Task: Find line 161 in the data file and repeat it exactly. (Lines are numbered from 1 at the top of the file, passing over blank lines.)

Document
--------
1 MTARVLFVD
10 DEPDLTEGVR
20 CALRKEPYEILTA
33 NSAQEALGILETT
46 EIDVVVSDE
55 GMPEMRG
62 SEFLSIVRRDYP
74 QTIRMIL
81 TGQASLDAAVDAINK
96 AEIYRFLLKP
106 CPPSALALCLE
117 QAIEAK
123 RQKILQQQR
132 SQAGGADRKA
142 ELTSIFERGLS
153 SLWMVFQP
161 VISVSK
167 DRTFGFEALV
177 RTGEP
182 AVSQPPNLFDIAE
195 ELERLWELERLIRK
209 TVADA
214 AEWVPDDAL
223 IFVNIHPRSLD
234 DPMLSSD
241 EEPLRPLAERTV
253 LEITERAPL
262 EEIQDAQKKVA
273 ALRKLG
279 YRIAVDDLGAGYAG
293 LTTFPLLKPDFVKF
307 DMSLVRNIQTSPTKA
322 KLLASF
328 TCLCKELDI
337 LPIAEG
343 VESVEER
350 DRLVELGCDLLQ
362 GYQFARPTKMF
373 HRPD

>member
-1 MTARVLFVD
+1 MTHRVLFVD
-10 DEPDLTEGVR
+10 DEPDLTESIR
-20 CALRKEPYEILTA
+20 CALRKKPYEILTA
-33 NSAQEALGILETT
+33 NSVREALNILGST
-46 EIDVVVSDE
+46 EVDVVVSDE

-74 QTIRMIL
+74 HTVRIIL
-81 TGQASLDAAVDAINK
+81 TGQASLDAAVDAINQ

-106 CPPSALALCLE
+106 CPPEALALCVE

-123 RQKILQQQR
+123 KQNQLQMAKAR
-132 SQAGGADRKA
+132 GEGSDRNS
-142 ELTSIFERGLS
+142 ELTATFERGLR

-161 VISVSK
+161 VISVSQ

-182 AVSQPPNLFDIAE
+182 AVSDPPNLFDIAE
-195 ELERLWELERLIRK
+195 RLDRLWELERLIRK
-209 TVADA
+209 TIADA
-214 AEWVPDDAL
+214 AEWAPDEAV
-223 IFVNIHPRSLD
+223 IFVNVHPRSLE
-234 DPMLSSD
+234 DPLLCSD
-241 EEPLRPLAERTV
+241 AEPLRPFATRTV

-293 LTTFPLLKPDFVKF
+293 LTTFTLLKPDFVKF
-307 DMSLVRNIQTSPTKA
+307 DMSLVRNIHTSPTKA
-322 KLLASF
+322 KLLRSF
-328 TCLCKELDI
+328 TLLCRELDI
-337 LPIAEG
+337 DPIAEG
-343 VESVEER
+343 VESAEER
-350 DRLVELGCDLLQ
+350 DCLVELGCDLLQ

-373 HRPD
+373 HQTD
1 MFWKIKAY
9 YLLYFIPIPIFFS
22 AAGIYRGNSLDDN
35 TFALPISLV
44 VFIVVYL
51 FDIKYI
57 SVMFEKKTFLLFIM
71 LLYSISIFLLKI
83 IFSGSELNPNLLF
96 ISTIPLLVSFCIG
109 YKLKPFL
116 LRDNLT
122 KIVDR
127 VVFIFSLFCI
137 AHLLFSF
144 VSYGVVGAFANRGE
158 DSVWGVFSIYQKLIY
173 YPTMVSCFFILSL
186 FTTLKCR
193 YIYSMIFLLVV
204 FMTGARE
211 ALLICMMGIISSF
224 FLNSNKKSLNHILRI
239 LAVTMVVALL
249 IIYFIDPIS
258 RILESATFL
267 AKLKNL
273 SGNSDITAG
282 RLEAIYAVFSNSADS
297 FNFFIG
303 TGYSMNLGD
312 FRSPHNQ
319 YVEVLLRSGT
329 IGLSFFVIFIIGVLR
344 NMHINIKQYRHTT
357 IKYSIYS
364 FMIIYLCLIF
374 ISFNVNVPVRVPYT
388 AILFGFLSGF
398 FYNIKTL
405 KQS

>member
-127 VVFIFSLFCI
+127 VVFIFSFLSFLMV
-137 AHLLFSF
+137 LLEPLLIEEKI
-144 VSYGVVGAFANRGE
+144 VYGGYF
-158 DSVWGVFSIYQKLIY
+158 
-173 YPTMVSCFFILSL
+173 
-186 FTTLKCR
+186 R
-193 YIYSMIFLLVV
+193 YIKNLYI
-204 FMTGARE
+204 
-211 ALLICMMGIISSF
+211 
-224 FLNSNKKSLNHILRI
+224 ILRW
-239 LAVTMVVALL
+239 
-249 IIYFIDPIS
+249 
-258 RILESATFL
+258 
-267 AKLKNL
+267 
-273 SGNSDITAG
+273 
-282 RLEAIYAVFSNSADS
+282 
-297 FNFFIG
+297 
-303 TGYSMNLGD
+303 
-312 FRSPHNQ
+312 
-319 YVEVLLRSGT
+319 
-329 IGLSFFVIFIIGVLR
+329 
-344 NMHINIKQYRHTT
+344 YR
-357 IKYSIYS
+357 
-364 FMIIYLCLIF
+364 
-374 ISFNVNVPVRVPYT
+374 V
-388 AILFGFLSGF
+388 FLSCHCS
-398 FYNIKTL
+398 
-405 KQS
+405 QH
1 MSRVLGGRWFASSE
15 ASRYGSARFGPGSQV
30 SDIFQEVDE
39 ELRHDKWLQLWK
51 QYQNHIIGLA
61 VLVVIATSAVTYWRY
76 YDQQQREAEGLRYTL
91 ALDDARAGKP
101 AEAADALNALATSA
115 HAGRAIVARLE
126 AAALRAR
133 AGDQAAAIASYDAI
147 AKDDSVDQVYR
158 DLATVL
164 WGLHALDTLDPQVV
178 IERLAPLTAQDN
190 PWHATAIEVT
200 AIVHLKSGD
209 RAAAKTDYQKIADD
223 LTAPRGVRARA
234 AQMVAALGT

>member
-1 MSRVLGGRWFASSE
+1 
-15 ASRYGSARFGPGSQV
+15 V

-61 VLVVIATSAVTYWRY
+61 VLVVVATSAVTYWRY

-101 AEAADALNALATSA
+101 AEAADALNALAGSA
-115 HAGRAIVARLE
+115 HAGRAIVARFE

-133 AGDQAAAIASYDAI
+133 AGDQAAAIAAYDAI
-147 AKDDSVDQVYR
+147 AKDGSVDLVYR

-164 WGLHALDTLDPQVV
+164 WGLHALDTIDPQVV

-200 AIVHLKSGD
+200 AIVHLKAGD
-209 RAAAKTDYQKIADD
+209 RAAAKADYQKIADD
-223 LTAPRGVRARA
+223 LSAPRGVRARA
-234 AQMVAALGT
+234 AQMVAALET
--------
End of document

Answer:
-258 RILESATFL